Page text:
The Son of God had to become the Son of Man in order to save us from our sin.  It is our sin that placed Jesus in the manger just as much as it was our sin that nailed Jesus to the cross.  Marys miracle pregnancy and Christs birth were but the beginning steps on the road to that cross.

Todays gospel is the beginning of the climax of the first coming the coming of God to His people in order to save them from their sins.  On the Friday after He entered Jerusalem on the donkey, He died on the cross for the forgiveness of all sin.  He died, but He did not remain in the grave.  One week after Jesus entered Jerusalem, He rose from the dead.  With His resurrection, Jesus opened up the way to eternal life.  This promise of eternal life leads us to His coming at the end of time His coming in the clouds with glory.  When He comes, He will gather together all those who believe in Him and take them to live with Him forever.  This is the climax of His last coming.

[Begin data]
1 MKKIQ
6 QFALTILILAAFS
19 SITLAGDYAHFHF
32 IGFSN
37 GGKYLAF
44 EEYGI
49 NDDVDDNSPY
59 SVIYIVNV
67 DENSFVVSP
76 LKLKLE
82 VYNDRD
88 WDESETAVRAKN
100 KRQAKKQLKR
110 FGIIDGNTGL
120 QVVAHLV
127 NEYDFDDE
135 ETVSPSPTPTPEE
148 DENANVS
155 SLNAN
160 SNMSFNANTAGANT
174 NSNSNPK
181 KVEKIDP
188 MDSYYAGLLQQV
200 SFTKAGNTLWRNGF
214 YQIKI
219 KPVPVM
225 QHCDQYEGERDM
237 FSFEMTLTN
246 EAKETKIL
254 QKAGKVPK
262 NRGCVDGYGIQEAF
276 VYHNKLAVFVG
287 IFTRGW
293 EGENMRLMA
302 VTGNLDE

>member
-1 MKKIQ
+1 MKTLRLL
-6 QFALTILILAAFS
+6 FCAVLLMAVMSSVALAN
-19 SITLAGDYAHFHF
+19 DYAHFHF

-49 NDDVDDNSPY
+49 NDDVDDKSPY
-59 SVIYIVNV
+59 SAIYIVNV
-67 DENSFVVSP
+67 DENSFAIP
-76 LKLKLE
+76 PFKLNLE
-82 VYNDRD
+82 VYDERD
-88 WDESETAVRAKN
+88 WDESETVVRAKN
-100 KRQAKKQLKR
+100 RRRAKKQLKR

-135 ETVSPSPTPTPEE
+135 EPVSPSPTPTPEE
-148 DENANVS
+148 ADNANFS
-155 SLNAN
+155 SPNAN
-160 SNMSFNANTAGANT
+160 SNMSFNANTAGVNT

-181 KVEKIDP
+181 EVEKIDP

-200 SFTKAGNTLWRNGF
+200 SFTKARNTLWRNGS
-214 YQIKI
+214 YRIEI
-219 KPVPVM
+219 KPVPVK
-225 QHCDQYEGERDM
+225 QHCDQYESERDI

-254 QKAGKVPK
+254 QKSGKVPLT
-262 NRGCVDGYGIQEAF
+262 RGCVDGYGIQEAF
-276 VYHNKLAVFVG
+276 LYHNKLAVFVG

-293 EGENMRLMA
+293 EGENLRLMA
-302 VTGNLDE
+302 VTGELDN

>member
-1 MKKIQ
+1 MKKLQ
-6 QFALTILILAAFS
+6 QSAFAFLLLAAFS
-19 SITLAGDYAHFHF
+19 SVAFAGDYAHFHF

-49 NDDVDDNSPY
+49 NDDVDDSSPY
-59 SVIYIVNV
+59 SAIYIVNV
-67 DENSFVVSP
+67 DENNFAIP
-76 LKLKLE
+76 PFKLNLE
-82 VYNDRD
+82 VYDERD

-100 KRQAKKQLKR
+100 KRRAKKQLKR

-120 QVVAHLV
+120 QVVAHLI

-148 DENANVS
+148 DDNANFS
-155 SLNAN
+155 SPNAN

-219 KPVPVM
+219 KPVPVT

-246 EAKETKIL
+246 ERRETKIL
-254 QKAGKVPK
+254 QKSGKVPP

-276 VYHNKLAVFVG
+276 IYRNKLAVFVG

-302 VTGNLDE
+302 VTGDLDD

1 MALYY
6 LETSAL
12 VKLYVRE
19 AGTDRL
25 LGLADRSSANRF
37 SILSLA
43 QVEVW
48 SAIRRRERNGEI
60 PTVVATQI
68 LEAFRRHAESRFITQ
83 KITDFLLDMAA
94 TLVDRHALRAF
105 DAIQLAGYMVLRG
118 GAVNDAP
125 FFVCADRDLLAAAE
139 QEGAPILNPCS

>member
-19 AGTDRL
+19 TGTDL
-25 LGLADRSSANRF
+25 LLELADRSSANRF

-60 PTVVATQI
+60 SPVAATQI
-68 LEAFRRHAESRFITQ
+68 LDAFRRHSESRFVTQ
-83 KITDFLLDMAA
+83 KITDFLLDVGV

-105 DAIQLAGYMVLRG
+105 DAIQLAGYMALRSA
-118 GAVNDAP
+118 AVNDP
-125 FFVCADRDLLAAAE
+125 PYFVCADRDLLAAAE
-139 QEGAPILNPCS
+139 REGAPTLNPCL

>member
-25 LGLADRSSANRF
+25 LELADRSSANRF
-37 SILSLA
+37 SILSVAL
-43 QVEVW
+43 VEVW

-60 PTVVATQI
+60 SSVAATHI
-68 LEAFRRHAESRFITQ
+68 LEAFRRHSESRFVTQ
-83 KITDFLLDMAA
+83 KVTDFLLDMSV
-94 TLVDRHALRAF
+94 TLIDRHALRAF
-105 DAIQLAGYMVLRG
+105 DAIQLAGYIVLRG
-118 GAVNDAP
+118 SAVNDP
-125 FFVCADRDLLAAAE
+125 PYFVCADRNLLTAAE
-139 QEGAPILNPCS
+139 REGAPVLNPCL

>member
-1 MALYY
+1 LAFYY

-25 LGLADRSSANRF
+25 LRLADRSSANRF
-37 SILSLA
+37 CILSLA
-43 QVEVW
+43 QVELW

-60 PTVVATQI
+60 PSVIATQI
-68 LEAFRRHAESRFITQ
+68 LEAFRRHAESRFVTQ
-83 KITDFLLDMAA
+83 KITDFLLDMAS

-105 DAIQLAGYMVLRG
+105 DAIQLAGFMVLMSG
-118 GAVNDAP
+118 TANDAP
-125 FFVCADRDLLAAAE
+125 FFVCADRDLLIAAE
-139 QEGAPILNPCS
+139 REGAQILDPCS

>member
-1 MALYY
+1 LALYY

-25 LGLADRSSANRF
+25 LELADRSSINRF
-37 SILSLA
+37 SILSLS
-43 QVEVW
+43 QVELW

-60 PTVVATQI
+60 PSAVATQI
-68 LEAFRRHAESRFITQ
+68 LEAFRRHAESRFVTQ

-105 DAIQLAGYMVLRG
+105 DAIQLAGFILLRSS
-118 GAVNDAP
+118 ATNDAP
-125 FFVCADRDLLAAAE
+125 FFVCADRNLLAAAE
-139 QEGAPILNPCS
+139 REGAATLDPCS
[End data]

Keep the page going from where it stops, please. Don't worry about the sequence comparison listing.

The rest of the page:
In the meantime, Jesus still comes to us.  He comes when we hear the word.  He comes as those who are baptized confess their sins and receive the very forgiveness that Jesus earned for us with his death on the cross.  He comes to us at the altar as we eat His body and drink His blood for the forgiveness of sin.  As Jesus comes to us, He brings heaven with Him for where Jesus is, there is heaven.

The Holy Spirit prepares us for all three comings by creating and sustaining faith in us.  By that faith, we believe in the One Who gave Himself for us on the cross.  By that faith we receive the benefits of His coming to us now in His Word.  By that faith, we look forward to the day when we shall see Jesus face-to-face in heaven.

Our redeemer comes, He came, and He is coming.  He sends the Holy Spirit to prepare us for His coming.  Jesus says, Surely I am coming soon. And Gods people reply, Amen. Come, Lord Jesus! (Revelation 22:20) Amen